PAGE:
The emotions and urges that lead to self-harm often feel like a wave that increases in intensity before it decreases and disappears altogether. In order to successfully ride the wave and control your urges, empower yourself by identifying coping strategies that replace self-harming behaviors.
- Shock your system: eat spicy food, put hands in ice-cold water, snap wrist with a rubber band, suck on a lemon, squeeze an ice cube
- Make a mark: put stickers where you want to injure, draw on yourself with a red felt-tip pen, scribble on paper
- Get active: walk, run, exercise, dance
- Distract yourself: do a creative activity, draw on yourself, clean, watch a movie, read
- Change your surroundings: be around people, don't isolate, go to a store or coffee shop
- Let out your feelings: cry, punch a pillow, rip up paper, yell, bang things together
- Ground yourself: hold a worry stone, squeeze a stress ball, try aromatherapy (the scent of a candle, orange, etc.)
- Journal: your feelings, your triggers, your urges, the times you didn't give in and how you resisted
- Calm yourself: relaxation techniques, deep breathing, practice mindfulness, hug/hold comfort objects
Some people have had success fighting the urge to harm themselves by using focal points, or objects that have meaning or provide comfort. Looking at a photo of someone you care about, a pet, or of yourself as a baby might prompt you to stop before harming yourself. Focusing on a memento from a meaningful place, or a special gift you have received could also provide the strength you need to overcome the urges.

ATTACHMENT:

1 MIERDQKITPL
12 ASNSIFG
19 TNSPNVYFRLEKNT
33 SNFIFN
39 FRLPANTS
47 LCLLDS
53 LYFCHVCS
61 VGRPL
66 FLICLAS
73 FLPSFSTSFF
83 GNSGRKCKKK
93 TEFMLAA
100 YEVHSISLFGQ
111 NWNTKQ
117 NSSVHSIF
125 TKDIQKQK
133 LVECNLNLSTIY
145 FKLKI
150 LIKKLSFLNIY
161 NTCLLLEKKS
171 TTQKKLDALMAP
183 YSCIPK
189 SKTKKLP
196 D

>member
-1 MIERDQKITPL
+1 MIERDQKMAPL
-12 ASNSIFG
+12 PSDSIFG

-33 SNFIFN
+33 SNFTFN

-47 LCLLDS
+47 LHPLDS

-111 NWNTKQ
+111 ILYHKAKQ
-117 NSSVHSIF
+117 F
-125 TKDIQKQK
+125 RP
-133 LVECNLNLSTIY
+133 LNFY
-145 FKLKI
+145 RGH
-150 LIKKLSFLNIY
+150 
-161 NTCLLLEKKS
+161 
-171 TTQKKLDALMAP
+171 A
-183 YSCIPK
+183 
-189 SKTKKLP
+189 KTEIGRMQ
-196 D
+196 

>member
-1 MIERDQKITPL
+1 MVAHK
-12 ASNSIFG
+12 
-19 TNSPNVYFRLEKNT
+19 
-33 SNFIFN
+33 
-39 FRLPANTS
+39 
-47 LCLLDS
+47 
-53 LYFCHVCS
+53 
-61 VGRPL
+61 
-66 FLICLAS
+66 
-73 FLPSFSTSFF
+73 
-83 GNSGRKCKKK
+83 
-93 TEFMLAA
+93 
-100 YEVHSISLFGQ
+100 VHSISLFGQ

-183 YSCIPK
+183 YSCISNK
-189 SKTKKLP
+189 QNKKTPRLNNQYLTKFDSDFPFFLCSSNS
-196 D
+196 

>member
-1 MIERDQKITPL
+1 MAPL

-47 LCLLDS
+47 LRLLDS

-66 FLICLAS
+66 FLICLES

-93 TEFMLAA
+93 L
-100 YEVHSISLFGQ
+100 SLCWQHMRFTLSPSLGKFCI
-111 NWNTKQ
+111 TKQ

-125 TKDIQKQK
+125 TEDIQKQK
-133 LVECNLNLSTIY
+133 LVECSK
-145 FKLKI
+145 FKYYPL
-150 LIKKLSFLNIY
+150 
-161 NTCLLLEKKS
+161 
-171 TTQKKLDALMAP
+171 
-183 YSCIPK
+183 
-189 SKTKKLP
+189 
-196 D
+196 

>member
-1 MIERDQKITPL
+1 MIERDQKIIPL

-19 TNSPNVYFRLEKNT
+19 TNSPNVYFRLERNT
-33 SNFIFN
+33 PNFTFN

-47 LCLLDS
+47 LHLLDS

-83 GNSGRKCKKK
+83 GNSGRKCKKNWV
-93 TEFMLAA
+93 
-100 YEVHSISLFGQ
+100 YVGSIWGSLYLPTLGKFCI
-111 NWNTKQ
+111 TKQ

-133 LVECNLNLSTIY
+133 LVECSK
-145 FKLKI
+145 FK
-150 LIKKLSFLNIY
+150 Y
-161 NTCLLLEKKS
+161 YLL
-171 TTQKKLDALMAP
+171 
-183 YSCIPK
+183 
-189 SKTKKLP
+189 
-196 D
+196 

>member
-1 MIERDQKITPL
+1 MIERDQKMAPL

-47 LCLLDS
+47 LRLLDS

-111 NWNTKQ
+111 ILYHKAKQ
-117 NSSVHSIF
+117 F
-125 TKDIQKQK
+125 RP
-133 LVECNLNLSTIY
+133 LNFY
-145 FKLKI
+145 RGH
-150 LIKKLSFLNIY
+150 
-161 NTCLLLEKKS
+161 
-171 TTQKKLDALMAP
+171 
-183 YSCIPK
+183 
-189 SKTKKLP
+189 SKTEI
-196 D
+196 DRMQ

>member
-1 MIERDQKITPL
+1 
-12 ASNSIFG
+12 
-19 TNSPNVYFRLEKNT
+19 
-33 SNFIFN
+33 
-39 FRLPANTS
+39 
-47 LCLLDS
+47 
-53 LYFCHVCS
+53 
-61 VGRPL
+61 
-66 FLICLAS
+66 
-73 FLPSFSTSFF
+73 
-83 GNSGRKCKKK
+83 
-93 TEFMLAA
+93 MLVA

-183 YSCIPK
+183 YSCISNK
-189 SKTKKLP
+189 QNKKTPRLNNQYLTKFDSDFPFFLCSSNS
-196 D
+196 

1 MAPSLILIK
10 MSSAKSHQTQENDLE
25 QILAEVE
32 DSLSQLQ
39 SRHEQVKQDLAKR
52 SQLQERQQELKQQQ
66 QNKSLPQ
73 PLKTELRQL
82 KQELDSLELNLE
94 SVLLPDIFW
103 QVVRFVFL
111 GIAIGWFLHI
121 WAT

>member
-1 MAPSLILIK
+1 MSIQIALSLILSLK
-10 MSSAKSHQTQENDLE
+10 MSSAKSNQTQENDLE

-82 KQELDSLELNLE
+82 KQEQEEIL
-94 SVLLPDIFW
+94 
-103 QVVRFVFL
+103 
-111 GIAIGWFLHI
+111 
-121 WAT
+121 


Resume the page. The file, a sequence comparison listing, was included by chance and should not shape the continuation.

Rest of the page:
Be proactive. If you know something will trigger your thoughts of self-injury, do your best to avoid it. Remove sharp objects and other means. Try to use the 15-Minute Rule to calm your thoughts and regain control of your emotions.
The ultimate goal is to learn to surf through waves of emotion rather than giving into them. Identifying your feelings, and recognizing your triggers are the first steps in overcoming urges to self-harm. Find ways to distract your thoughts and cope with your feelings in order to provide relief when the triggers can't be avoided. And most importantly, know when to turn to others for support when you just can't cope on your own.
When you can't control what's happening, control the way you respond to what's happening…for that is where your power is!